For a world which is meant to have fallen out of love with conglomerates, and instead requires managements to "focus" on their "core competences", it is interesting to reflect on the fact that the world's biggest company by market capitalisation, and one of its most successful to boot, GE of the US, is - er - still a conglomerate. Indeed, GE is not just any old conglomerate, it is the big great grand daddy of all conglomerates, having virtually invented the genre 30 or more years ago.
The tradition isn't entirely dead in Britain either, though post the break-up of Hanson and BTR, there are few major examples of the beast still in existence. One of them is GUS. Not for much longer, to judge by the outcome of the group's strategic review. As expected, this has concluded that the Burberry fashion business be wholly demerged later this year, and that at some unspecified date in the future, a further separation of Experian, the credit information and market research company, from the Argos and Homebase retailing interests takes place.
John Peace, the chief executive, and his chairman, Sir Victor Blank, have plainly been persuaded that this is the right thing to do, but you get the sense that they are not entirely convinced. GUS has been an extraordinarily successful company in recent years, across all three of the group's legs, and although these are very different enterprises, Mr Peace has succeeded in establishing some of the same unity of management purpose and culture, reporting systems and financial controls that marks GE, with its vast range of unconnected businesses, out from the pack.
Will GUS be worth more as three companies than it is as just one? The evidence of Burberry, where a minority has been publicly traded for some years now, suggests that it ought to be, for it allows investors to buy into the businesses they really want to back, rather than an amorphous mass of different ones. Yet GUS is already quite fully valued and there are no guarantees. Far from creating more value, some past break-ups have succeeded only in replacing a big and strong company with a number of smaller and weaker ones.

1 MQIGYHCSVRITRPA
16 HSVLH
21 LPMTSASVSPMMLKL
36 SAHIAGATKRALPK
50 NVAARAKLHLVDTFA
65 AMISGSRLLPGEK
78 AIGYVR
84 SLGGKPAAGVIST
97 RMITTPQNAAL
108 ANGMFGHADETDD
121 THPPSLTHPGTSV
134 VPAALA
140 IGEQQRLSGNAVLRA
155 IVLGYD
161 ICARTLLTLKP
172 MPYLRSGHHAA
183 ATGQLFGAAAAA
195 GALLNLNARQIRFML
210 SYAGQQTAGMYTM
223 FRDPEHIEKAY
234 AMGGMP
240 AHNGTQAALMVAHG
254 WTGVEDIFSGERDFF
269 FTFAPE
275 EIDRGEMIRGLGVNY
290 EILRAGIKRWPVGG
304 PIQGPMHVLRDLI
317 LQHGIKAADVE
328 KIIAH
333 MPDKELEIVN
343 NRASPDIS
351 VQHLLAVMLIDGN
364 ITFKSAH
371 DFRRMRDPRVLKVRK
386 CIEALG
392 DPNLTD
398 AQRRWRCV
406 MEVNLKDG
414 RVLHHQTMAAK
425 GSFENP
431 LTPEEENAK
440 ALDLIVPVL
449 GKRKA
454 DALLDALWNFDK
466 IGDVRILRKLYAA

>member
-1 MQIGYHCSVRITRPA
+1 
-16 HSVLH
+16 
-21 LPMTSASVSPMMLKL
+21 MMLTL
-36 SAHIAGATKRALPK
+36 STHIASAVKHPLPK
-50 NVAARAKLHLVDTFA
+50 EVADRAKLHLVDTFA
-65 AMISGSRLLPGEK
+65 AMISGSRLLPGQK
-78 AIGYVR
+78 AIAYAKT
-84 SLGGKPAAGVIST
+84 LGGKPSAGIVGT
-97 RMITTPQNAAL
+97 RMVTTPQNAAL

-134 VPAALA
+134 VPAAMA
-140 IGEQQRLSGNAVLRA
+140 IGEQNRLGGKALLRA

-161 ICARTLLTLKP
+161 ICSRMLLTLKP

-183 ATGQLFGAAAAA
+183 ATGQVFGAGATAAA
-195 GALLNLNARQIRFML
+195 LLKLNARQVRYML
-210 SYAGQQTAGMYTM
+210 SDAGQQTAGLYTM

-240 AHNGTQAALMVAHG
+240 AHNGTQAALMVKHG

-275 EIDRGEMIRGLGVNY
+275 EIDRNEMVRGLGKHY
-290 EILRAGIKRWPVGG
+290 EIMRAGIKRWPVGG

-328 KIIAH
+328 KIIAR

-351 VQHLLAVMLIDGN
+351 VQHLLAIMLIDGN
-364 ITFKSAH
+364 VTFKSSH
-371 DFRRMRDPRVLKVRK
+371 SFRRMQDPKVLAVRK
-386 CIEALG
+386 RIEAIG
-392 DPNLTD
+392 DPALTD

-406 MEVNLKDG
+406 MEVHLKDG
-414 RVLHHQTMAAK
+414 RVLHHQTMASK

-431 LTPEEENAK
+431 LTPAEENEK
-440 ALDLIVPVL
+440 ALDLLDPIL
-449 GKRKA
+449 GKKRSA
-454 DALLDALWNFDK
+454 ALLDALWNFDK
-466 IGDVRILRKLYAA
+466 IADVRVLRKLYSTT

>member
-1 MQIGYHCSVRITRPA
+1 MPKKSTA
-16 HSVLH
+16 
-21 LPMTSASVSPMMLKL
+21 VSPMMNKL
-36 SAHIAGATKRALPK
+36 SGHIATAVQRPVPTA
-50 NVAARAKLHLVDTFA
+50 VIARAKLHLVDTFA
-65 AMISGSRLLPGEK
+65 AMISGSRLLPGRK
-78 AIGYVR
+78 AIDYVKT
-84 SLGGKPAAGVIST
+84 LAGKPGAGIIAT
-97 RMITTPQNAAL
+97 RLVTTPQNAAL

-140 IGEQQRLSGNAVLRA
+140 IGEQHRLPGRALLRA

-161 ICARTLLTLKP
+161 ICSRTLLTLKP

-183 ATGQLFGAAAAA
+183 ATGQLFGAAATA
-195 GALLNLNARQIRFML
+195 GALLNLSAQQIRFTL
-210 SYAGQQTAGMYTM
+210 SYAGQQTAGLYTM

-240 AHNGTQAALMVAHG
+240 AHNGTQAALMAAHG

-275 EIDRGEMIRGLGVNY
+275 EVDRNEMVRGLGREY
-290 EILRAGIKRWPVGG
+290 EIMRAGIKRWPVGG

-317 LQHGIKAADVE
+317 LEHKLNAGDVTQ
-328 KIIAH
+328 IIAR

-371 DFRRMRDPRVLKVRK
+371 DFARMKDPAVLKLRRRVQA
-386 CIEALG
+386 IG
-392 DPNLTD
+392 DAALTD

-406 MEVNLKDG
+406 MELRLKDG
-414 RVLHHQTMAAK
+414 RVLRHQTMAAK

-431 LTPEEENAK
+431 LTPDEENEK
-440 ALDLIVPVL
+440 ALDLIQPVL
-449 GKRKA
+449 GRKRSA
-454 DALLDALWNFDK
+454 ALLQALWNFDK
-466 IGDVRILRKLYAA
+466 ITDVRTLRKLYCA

The benefits of size, from lower cost of capital to cross promotion and enhanced buying power, may in some cases outweigh the supposed advantages of management focus. In the 1980s, conglomerates would trade at a premium because of the assumed management expertise of their promoters. In the 1990s, the conglomerate premium was replaced with the conglomerate discount. These things go in cycles, and who knows, there may come a day when bankers will again demand the mutually supporting attributes of larger collections of businesses?
In the meantime, Mr Peace intends to delay the demerger of Argos and Homebase from Experian for at least as long as it takes to know what the consumer downturn is going to do to the British retailing interests. The only focus management needs right now is that of running their business. The last thing that's wanted is the distraction of a demerger. Mr Peace has established an impressive track record since to the bemusement of the City he was plucked from obscurity to run the show. Few are going to quarrel with his judgement now.
A Kiwi solution to the pensions crisis
A harbinger of things to come in the United Kingdom? The government of New Zealand has just announced a major pensions reform which may provide a model for Britain as policy makers wrestle with the problem of what to do about our own "pensions timebomb".
New Zealand is the only developed country in the world which has no form of state sponsored, earnings related pension provision. Instead it relies solely on a flat rate pension, payable to all out of general taxation. This is relatively higher than our own basic state pension, and again unlike our own, it is entirely non contributory, whereas in Britain you have to have worked 44 years to gain full entitlement. There is, however, nothing on top, even in the form of tax reliefs to encourage saving.